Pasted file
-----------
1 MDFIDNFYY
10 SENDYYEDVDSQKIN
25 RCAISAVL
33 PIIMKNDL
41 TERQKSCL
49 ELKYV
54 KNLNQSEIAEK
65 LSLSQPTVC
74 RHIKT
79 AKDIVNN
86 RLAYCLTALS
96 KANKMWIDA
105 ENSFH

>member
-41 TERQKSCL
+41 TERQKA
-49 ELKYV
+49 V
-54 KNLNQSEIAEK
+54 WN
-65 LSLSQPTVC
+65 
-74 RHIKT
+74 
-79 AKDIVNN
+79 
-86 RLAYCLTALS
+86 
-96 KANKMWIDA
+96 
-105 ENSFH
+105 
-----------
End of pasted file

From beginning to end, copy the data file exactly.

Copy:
1 MDFIDNFYY
10 SENDYYEDVDSQKIN
25 RCAISAVL
33 PIIMKNDL
41 TERQKSCL
49 ELKYV
54 KNLNQSEIAEK
65 LSLSQPTVC
74 RHIKT
79 AKDIVNN
86 RLAYCLTALS
96 KANKMWIDA
105 ENSFH

>member
-41 TERQKSCL
+41 TERQKA
-49 ELKYV
+49 V
-54 KNLNQSEIAEK
+54 WN
-65 LSLSQPTVC
+65 
-74 RHIKT
+74 
-79 AKDIVNN
+79 
-86 RLAYCLTALS
+86 
-96 KANKMWIDA
+96 
-105 ENSFH
+105 